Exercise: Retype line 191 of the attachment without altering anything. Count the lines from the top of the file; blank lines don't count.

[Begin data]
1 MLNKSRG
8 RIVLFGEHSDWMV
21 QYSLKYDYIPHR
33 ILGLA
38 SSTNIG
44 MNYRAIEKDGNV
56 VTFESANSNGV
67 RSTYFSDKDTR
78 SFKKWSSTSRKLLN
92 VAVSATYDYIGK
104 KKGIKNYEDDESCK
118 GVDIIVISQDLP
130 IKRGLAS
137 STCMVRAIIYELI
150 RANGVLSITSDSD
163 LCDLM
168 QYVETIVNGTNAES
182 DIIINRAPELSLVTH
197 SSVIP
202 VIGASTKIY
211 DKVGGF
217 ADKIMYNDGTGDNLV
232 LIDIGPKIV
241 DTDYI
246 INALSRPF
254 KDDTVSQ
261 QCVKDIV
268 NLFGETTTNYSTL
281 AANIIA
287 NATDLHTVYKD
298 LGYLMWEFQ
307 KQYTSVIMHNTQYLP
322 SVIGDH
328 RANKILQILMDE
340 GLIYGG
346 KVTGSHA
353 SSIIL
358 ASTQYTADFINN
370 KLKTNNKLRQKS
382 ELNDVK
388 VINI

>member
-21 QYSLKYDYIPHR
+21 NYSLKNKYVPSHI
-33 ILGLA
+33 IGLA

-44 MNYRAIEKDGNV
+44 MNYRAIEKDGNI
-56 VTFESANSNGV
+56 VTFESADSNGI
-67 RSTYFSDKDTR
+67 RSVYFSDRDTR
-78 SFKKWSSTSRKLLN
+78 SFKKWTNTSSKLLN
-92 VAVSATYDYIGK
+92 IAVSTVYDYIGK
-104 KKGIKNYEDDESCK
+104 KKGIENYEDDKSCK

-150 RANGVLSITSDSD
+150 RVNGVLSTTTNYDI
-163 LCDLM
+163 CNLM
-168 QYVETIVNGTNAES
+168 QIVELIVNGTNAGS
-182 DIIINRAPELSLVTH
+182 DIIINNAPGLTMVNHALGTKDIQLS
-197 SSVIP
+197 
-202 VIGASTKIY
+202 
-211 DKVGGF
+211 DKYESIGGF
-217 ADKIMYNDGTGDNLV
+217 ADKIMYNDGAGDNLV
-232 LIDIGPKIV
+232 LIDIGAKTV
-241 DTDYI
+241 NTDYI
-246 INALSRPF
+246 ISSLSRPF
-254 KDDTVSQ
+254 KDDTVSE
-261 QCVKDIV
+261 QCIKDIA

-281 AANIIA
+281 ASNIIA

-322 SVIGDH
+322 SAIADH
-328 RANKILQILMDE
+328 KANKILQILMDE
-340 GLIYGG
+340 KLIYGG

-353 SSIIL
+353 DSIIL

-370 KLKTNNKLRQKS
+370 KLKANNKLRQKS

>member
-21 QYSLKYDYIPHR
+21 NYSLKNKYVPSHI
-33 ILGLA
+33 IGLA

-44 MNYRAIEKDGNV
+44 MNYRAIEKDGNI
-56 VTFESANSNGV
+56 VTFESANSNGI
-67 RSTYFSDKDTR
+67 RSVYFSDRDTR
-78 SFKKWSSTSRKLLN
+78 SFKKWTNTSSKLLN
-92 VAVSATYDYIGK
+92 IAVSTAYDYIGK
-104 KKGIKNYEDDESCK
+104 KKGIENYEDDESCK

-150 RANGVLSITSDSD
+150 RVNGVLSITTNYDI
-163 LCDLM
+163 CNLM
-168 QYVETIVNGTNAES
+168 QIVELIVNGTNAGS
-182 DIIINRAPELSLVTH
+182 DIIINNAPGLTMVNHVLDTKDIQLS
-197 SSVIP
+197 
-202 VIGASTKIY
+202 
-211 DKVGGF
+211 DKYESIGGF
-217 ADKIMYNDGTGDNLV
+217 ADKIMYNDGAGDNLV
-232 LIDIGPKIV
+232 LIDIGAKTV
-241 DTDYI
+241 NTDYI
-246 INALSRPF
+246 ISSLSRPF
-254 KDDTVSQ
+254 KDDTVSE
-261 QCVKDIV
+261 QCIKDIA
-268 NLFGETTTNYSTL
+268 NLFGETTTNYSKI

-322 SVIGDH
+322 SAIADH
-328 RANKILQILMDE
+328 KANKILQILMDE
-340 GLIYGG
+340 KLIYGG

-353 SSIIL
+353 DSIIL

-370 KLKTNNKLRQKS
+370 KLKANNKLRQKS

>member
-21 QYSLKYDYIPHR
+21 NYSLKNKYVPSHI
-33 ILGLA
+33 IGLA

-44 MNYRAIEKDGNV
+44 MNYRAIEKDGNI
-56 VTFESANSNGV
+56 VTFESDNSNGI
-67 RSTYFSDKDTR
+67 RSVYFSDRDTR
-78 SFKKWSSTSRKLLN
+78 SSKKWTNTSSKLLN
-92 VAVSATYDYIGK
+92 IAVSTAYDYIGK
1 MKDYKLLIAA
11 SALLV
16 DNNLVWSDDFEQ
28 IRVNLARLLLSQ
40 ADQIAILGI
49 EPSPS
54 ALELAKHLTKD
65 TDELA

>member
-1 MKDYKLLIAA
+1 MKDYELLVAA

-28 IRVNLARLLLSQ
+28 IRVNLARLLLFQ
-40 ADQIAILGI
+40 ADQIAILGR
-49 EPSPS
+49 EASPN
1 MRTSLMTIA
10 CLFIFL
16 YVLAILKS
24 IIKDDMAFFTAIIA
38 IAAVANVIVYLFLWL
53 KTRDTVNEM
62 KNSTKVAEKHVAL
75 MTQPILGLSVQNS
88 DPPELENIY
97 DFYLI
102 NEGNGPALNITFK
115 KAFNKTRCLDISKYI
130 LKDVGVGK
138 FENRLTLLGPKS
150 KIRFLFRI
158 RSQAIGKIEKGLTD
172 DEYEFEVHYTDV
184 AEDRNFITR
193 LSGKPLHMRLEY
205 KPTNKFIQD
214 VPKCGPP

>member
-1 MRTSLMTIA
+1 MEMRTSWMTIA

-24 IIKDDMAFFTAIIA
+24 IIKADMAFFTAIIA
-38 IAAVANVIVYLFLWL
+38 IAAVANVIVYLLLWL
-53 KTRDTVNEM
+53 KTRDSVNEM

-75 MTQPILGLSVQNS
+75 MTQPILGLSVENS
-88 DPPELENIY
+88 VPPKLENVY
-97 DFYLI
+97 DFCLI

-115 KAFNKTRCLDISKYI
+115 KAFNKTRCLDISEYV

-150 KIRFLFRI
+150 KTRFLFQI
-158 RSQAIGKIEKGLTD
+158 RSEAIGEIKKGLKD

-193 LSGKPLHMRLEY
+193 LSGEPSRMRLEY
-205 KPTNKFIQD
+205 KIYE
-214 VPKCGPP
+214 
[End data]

75 MTQPILGLSVQNS